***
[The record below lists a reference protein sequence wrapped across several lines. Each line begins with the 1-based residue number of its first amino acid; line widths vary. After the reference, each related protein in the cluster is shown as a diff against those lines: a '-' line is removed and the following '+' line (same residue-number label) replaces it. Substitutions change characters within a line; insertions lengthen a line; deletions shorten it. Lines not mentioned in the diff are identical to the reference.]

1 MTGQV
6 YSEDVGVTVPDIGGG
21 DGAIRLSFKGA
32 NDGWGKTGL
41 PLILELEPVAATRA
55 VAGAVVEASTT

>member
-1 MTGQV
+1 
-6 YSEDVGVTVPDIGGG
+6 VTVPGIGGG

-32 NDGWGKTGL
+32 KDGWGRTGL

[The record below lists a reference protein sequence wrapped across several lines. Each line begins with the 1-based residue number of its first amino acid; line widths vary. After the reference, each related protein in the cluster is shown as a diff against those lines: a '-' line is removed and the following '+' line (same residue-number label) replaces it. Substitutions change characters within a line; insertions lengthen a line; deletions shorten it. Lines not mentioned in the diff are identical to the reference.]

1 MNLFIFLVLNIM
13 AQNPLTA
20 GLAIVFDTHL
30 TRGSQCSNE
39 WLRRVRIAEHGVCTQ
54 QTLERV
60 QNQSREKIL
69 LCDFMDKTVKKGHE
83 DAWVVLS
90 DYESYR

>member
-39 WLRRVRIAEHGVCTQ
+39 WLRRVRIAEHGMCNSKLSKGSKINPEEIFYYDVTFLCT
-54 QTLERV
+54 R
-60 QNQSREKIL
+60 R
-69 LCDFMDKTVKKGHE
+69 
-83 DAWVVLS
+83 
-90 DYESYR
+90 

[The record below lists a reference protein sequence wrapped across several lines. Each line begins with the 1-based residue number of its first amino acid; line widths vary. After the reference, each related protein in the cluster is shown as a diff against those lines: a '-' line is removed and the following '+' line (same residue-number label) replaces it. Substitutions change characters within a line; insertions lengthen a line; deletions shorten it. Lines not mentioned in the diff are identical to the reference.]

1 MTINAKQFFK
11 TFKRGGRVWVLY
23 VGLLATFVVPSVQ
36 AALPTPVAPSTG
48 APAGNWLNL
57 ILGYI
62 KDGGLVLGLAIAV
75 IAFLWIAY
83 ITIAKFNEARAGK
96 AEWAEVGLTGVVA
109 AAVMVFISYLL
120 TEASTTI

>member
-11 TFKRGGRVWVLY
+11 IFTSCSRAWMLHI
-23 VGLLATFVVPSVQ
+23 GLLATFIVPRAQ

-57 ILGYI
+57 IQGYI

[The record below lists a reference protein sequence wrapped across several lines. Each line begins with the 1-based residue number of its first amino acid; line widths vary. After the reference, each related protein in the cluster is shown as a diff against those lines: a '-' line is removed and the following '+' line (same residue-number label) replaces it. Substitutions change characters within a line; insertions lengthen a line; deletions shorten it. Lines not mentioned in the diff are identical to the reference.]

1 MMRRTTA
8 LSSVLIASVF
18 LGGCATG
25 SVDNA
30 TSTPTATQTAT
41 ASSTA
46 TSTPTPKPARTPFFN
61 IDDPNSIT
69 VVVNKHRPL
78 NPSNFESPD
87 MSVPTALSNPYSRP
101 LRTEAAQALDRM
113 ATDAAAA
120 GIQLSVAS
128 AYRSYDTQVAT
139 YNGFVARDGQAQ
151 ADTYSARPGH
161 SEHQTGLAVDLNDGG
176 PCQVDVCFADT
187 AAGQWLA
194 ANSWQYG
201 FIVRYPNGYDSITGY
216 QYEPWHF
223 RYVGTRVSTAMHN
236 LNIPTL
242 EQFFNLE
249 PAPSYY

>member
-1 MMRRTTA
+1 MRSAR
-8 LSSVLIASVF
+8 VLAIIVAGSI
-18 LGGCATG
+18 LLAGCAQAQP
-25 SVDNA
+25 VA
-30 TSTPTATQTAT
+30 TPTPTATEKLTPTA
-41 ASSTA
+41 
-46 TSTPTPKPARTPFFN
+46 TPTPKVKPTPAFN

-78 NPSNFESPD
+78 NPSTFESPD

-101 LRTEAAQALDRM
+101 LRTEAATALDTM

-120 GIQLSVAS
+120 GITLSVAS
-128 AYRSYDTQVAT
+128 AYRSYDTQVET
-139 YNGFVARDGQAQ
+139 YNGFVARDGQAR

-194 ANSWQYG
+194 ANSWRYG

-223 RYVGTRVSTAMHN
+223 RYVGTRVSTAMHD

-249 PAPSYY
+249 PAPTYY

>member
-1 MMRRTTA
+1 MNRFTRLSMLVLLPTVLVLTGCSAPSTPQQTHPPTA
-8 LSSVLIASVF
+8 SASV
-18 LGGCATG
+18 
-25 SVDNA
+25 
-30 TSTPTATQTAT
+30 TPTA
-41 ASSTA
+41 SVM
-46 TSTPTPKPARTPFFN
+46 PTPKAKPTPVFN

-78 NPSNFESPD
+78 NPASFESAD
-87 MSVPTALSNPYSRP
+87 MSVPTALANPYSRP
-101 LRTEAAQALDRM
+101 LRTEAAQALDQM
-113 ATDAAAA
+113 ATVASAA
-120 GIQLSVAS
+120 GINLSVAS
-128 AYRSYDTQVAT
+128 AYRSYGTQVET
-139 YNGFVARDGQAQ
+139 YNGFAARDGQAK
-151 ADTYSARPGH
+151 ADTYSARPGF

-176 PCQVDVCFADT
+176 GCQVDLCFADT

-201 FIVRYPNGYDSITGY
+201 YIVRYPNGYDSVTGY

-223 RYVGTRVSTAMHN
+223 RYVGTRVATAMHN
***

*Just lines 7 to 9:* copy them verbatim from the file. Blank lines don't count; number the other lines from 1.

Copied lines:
55 VAGAVVEASTT

>member
-1 MTGQV